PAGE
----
The Syrian border town of Tal Abyad has declared autonomous rule and been incorporated into Kurdish controlled territory, an official said today, a move likely to fuel Turkish concerns about Kurdish expansion in the region.
The ethnically-mixed town will now be self-administered, but part of the canton, or province, of Kobane around 40 miles to the west, Idriss Nassan of the Kobane regional government told VICE News on Wednesday afternoon. He added that Tal Abyad's new governing body would reflect its ethnic makeup, with equal representation for Kurds and Arabs and smaller presence for Turkmen and Armenians. The Carnegie Endowment for International Peace described the town as majority Sunni Arab earlier this year.
"The administration is going to be related to Kobane in general, but they will administer themselves according to their own circumstances related to the components and the traditions of the community group," Nassan said
The Syrian Kurdish Democratic Union Party (PYD) also reported on the announcement following a meeting in Tal Abyad attended by Kobane officials as well as fighters from the mostly Kurdish People's Protection Units (YPG) and allied Arab rebel groups.
Watch the trailer for the upcoming VICE News documentary, Exiled From Tal Abyad:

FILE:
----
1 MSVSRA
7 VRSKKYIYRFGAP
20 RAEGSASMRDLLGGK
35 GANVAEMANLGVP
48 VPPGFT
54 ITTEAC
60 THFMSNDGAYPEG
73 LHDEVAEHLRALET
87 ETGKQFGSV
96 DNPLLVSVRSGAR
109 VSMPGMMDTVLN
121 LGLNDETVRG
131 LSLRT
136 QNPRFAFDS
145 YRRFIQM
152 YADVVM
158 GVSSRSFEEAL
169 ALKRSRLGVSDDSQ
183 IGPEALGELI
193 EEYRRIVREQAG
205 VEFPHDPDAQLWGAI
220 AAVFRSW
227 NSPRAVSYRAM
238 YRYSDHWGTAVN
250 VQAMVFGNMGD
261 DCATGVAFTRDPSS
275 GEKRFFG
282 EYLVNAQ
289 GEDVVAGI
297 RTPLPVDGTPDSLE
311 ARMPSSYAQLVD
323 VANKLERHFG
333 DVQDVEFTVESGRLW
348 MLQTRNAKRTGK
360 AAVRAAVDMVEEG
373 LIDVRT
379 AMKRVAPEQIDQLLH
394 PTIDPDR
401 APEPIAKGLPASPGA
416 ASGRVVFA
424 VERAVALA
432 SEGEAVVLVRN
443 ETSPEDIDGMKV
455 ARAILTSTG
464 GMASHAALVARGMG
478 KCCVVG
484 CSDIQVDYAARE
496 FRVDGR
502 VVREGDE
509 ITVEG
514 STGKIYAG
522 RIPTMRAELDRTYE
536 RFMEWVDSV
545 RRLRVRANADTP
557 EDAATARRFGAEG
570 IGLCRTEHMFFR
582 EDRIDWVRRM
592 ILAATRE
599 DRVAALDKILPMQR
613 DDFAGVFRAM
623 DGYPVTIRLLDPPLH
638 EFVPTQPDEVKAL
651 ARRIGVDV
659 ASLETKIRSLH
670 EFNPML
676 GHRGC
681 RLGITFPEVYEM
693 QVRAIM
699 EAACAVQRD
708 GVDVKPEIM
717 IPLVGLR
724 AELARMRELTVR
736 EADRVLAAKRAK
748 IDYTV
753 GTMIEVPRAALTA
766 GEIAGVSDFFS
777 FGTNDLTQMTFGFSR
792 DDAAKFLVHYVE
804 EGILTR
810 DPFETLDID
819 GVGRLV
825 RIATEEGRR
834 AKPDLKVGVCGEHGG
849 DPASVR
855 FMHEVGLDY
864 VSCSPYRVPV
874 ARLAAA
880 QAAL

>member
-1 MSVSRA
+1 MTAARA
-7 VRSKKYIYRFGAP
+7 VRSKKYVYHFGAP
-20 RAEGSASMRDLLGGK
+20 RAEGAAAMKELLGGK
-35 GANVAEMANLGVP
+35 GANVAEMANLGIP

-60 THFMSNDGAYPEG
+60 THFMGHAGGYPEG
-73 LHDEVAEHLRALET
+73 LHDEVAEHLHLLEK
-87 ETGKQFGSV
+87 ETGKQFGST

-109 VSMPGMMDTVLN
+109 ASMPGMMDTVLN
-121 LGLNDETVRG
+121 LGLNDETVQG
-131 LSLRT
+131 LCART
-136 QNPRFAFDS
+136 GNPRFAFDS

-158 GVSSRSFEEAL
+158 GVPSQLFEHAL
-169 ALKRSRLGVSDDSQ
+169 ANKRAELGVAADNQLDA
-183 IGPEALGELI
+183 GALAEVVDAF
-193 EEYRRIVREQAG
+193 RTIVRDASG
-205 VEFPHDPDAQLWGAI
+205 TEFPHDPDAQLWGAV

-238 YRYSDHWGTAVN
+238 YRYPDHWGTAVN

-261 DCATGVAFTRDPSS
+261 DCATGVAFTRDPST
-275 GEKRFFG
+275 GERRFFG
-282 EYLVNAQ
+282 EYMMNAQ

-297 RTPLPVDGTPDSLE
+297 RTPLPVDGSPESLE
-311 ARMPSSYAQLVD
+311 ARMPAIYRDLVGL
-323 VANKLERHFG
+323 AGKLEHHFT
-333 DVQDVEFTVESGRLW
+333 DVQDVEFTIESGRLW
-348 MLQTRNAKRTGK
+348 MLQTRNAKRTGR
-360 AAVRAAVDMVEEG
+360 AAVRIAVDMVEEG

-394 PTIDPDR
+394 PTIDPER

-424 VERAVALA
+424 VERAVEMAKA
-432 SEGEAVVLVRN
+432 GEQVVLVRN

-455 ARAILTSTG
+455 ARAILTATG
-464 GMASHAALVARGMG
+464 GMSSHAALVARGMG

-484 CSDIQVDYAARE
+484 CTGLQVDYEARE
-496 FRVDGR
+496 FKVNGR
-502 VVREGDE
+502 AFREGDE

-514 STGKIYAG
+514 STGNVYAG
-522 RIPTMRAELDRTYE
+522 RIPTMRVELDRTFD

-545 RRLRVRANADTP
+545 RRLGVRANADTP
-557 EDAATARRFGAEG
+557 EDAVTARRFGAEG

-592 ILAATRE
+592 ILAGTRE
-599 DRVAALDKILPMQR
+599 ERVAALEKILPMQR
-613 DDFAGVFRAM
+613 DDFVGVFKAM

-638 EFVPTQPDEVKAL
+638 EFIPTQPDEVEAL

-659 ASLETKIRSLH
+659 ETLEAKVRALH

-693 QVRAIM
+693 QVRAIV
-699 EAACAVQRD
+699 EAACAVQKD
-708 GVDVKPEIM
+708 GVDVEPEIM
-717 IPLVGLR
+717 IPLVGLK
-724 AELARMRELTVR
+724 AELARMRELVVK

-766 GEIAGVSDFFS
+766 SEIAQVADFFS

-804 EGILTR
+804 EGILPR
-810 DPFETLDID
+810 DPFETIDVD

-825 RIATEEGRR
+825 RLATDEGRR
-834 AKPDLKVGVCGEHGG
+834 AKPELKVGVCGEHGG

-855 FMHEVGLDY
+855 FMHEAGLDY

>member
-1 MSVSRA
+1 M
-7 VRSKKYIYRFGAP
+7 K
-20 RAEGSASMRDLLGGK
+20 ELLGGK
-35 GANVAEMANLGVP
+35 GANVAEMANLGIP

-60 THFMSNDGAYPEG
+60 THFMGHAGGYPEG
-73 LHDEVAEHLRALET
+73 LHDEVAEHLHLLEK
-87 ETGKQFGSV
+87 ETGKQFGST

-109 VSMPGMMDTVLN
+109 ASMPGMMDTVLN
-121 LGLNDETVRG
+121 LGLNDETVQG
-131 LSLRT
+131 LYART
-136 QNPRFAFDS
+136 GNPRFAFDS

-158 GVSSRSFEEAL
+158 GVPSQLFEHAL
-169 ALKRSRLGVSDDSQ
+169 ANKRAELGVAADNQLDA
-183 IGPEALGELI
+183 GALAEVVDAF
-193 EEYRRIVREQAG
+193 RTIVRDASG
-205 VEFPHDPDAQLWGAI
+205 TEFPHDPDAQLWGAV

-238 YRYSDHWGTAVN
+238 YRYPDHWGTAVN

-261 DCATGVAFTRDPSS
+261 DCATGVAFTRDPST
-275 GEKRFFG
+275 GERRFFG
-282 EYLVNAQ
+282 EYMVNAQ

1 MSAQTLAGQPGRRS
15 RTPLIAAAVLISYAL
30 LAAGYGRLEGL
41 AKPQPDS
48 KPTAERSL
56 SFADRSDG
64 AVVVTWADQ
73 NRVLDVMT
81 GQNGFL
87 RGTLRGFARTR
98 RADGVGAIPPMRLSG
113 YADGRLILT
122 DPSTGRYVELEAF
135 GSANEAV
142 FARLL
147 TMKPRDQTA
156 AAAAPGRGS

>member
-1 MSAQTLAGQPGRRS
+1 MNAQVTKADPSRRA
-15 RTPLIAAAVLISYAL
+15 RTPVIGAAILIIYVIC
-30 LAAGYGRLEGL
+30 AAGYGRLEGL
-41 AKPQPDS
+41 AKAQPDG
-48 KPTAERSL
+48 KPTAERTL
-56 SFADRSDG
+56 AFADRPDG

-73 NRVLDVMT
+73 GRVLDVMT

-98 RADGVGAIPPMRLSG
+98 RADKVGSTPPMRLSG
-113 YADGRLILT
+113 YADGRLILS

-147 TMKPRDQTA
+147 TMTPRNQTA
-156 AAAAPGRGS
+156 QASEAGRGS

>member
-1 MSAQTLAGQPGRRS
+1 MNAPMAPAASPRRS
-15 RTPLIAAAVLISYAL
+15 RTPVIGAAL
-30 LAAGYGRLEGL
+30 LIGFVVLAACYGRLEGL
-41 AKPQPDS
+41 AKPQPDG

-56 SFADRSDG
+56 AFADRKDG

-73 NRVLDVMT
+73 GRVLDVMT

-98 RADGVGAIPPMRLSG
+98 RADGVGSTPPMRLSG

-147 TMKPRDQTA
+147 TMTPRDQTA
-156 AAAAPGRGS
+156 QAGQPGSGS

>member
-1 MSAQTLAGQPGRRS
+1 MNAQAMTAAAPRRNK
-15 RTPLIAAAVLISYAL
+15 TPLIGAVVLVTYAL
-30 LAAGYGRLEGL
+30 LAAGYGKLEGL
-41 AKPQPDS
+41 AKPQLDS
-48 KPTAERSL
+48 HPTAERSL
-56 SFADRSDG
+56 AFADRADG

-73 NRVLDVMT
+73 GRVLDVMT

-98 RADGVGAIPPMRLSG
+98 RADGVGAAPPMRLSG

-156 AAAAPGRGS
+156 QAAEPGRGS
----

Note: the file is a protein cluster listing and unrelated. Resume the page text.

A YPG-led force backed by US airstrikes and alliance of opposition fighters captured Tal Abyad from the Islamic State (IS) in June, after fierce fighting temporarily displaced more than 16,000 people. Kobane itself was the subject of a massive IS offensive in late 2014 and almost fell to the jihadists before the YPG pushed back with the help of heavy air support.
In the aftermath of the battle for Tal Abyad, a group of mostly Islamist Syrian rebels, released a joint statement accusing the YPG of pushing Sunni Arabs and Turkmen out of their villages west of Hasaka and Tal Abyad in a "campaign of ethnic and sectarian cleansing," accusations echoed by Turkish Deputy Prime Minister Bulent Arinc who said there had been signs that the Kurds had been working to "exile" them. YPG spokesmen repeatedly denied these claims.
Securing Tal Abyad allowed Kurdish forces to link two of the three different Syrian cantons under their control; Kobane, and eastern Hasakah. Arinc said at the time he was concerned the Kurds would attempt to unite all of enclaves into one large Kurdish region.
The PYD says it doesn't wish to establish an independent state, but Turkey is wary of a strong Kurdish presence on its southern border, and Ankara views the YPG as the Syrian branch of Turkey's banned Kurdistan Workers Party (PKK), which waged a three-decade insurgency on Turkish troops. President Recep Tayyip Erdogan has also voiced concerns about the Kurdish advance, and has consistently labeled the YPG as "terrorists."
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Watch Pushing Back the Islamic State: The Battle for Rojava (Dispatch 1):